Excerpted from abstract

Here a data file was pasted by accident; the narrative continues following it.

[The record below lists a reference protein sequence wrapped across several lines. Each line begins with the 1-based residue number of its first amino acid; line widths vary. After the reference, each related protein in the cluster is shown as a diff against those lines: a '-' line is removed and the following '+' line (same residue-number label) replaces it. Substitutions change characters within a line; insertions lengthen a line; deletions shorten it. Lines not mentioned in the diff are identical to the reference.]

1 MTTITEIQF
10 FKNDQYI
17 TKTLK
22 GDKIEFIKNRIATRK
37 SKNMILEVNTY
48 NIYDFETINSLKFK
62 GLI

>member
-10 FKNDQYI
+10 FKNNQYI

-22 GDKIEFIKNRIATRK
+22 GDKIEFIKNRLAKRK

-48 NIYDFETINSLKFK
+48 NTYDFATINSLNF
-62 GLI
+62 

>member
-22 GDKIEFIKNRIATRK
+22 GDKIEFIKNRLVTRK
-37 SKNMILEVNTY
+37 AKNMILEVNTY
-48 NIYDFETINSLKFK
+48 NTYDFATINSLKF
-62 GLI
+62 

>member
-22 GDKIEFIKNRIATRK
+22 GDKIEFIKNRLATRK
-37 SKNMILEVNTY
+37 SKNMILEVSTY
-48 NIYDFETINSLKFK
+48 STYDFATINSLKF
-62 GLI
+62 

Using the 2010 General Social Survey in Time Use (Canadian time diary data, N = 1785), we explore the impact of spouses’ time spent on childcare and other work–family factors on parents’ work–family balance satisfaction. We examine how benefits compare to threats to parenting time and the relative impact on satisfaction with work–family balance. Our findings indicate that benefits to parenting time (working regular shift, fewer hours, and flextime) increase work–family balance. Threats to parenting (hiring of childcare, spouse’s household labour), which should benefit work–family balance, decrease satisfaction. We find mothers’ satisfaction with work–family balance is unaffected by increased childcare time spent by fathers. In contrast, mothers’ increased childcare time is associated with lower satisfaction with work–family balance for fathers. We argue Canadian fathers may be feeling increased cultural pressure to participate more fully in parenting. Fathers potentially perceive mothers’ predominant parenting as a threat to new expectations while mothers perceive fathers’ new expectations as a benefit. Alternatively, fathers may feel neglected as a result of mothers’ focus on parenting.